Nuclear, the atomic energy sector makes a comeback
That’s one way of solving one of nuclear’s two main downsides: catastrophic accidents and nuclear waste disposal. But an energy crisis in Europe and tax credits made available to nuclear from the recent climate bill — are helping nuclear re-enter the clean energy conversation.
Simpsons hasn’t given nuclear the best rep
Today, nuclear powers 10% of the world’s electricity — down from 18% in the mid-1990s. But despite its negative connotations, nuclear has several benefits:
- Nuclear energy doesn’t directly emit carbon — one of the main causes of climate change. Instead, greenhouse gases are released during nuclear plant construction and maintenance.
- Higher capacity factor: Unlike solar or wind, nuclear operates nearly all year long.
But safety is a big concern with trauma from past major accidents — Pennsylvania (1979), Chernobyl (1986) and Fukushima (2011).
With an average age of 36 and 38 years, North American and European reactor plants are reaching their intended lifetime of 40 years. They can be extended with large investments — a decision many are considering…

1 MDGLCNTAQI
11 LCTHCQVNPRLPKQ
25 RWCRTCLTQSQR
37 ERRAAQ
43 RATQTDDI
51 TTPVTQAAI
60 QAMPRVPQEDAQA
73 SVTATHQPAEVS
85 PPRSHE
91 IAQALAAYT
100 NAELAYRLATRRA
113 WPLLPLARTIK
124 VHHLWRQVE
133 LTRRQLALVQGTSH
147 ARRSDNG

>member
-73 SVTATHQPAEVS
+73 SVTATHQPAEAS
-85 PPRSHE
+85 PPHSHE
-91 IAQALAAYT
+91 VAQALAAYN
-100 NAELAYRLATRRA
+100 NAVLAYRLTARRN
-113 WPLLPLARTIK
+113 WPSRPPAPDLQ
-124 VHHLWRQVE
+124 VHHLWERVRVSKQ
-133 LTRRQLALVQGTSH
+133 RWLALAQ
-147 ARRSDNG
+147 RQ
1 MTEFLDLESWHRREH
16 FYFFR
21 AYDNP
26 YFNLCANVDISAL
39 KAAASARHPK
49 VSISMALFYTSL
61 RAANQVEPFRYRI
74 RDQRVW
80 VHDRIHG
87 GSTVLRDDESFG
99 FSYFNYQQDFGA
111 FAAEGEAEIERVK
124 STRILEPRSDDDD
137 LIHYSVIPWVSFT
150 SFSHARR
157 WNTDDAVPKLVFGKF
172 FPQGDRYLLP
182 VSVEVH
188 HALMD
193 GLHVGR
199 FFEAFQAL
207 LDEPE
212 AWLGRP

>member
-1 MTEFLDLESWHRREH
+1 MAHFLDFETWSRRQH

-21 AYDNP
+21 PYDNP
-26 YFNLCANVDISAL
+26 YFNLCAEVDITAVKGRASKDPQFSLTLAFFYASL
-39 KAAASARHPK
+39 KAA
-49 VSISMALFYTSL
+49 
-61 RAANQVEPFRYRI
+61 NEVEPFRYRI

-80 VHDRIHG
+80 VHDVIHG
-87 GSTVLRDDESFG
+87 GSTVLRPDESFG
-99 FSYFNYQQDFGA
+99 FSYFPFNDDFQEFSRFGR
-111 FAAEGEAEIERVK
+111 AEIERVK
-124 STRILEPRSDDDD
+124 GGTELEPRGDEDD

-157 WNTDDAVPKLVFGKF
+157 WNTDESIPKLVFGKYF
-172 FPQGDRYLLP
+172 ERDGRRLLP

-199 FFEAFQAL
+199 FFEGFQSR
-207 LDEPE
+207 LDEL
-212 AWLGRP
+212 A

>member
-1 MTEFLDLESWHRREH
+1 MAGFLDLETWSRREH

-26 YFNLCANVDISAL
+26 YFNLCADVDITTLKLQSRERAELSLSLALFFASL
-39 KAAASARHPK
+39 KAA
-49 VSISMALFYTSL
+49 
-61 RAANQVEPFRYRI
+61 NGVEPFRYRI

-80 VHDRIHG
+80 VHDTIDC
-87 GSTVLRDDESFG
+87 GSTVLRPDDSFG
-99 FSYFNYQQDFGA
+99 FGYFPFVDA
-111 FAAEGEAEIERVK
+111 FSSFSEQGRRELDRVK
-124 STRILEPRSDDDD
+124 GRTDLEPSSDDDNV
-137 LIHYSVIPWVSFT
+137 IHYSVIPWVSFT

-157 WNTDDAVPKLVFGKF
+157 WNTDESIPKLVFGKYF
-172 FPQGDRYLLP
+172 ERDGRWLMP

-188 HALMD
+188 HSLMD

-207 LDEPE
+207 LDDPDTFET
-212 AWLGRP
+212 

Giving nuclear another chance
A spike in natural gas prices has led to a 1,000%+ surge in European electricity prices. Fearing an energy shortage for the winter, global leaders are turning back to nuclear — despite previous plans to abandon the energy:
- Germany is considering delaying plans to shut down its remaining nuclear plants by the end of the year.
- Even Japan is considering building new plants — reversing a policy from the Fukushima accident.
The U.K., India and several others are also ramping up their nuclear plans. But nuclear might not be the immediate solution to our climate problem. Plants can take up to a decade to build. Instead, many argue the focus should be on wind and solar.
Investors: Innovating nuclear
Small modular reactors (SMRs), a newer nuclear tech is coming to the scene. They’re significantly smaller, cheaper and safer to operate and last longer.
- The tech is early, and many nuclear giants expect their first SMRs to operate by the end of the decade.
- Last month, the U.S. greenlit the use of the first SMR design by energy company Nuscale Power (NYSE:SMR).
Governments are trying to kickstart the industry with hundreds of millions in subsidies, but SMRs still aren’t as cost-competitive as other renewable sources — which are getting even cheaper by the day.